Size no object for Starks in starting role with Illinois

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Illinois’ Ahmad Starks shoots a three-pointer during the exhibition game against Quincy at State Farm Center on Friday.

By Sam Sherman

When Ahmad Starks was in eighth grade, he played in a Boo Williams Invitational tournament in Virginia. Almost everyone in the tournament was 15-years-old, except for Starks. At 13, Starks was good enough to jump two age levels.

Starks’ team made it all the way to the championship game to take on the Boo Williams AAU team. Before the game, some of the older, taller kids who weren’t familiar with Starks’ abilities began to talk.

“I was playing a bunch of 15-year-olds. Obviously they’re bigger and stronger and in high school, but there was a lot of talk going on, basically saying ‘He’s too small’ and all this other stuff,” Starks said. 

The kid that the bigger kids were calling too small scored 22 points and earned MVP of the tournament.

Throughout much of Starks’ life, he has been proving people wrong. There is no sport where height can be as much of an advantage, or disadvantage, as it is in basketball.

However, Starks’ has never viewed his height as a weakness.

“Some people say it’s a disadvantage, or you’re looked down upon because of it, but there are also things I can do that other people can’t,” Starks said. 

Starks’ might only be 5-foot-9, but lucky for him, there’s no height requirement for a gym.

After having his hardship waiver to play immediately denied by the NCAA a year ago, Starks had to sit out last season. He took full advantage and added even more strength to his frame.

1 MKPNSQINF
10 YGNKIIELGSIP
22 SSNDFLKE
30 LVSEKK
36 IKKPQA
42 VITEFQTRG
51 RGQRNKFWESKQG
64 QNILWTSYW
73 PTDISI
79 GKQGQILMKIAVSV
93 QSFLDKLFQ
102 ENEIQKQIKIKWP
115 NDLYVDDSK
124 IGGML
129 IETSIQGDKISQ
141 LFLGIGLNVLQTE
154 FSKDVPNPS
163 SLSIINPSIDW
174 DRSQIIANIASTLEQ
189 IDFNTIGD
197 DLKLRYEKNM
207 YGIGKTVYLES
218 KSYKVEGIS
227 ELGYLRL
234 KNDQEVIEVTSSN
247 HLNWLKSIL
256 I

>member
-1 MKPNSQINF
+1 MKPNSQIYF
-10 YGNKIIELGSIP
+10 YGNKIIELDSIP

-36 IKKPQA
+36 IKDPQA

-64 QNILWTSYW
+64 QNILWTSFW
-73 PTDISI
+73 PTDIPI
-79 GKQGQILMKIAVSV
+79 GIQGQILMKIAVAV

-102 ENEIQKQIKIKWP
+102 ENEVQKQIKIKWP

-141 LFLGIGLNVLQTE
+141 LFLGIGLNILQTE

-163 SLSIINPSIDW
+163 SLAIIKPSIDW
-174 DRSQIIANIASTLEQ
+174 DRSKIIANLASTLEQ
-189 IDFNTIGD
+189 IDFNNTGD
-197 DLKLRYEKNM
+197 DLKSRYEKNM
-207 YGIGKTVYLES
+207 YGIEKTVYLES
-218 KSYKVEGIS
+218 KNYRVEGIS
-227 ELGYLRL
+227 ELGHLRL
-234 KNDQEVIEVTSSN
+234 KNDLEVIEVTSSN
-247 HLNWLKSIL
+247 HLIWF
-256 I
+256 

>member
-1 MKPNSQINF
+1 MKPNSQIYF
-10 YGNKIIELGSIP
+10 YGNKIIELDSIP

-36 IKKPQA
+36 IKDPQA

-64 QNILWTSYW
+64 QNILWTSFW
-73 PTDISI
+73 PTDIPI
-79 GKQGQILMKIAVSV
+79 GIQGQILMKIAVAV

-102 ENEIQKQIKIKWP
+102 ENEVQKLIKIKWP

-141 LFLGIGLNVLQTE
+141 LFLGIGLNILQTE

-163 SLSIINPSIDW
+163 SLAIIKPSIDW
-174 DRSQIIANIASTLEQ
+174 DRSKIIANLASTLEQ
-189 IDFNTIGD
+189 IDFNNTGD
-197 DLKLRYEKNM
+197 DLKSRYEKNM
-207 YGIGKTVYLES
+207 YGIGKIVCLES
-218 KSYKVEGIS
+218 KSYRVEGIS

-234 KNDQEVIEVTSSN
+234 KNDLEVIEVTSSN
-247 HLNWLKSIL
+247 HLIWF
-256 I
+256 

Illinois head coach John Groce witnessed these changes first hand.

“He’s really strong,” Groce said. “He weighs 171 pounds and bench presses 290. You don’t see that very often from a guy who is 171 pounds.”

Senior point guard Tracy Abrams tore his ACL last month. To many, that news threw a wrench in the plans of a big season for the Illini.

Abrams brought senior leadership, aggressive defense and solid offensive contributions. While the injury will hurt the Illini in some ways, Groce knows what Starks brings to the table.

“He’s really gifted offensively,” Groce said. “He’s a high-level shot maker. He’s a great ball handler. He makes good decisions, and his assist-to-turnover ratio throughout the course of his career has always been really good.”

You don’t often hear coaches wanting their players to make more mistakes, but Starks’ case is a little different. Groce wants Starks to make more mistakes so he can be more aggressive and less cautious. 

Starks’ role changed since Abrams’ tore his ACL. He went from being an offensive sparkplug coming off the bench to more than likely the team’s starting point guard.

Senior Rayvonte Rice, who led the Illini in scoring last season, noticed that nothing seems to get in Starks’ way. Starks isn’t afraid to take on any challange, including pulling up a shot on Nnanna Egwu. 

Rice also hasn’t been afraid to joke with Starks when it comes to his height.

“I call him ‘Little Man’ sometimes, and other short jokes,” Rice laughed. “He drives a big Hummer, but he’s such a little guy.” 

Rice said the jokes are not one sided, however. Jokes about Rice’s weight have been thrown around at his expense. 

Egwu has been impressed with what he’s seen from his new point guard. Starks continues to take on any challenge he’s faced with despite his height disadvantage. 

“I don’t even think he knows he’s 5-foot-9,” Egwu said. “He plays big, he plays aggressive and he plays strong. It doesn’t even come to his mind, he probably thinks he’s 6-foot-4 because that’s how he plays, and that’s what I love about him.”

When Starks got the news that he wasn’t going to be able to play last season, it was tough for him. Little did he know that this season, the success of Illini will rest heavily on his play at point guard.

Sam can be reached at [email protected] and on Twitter @Sam_Sherman5.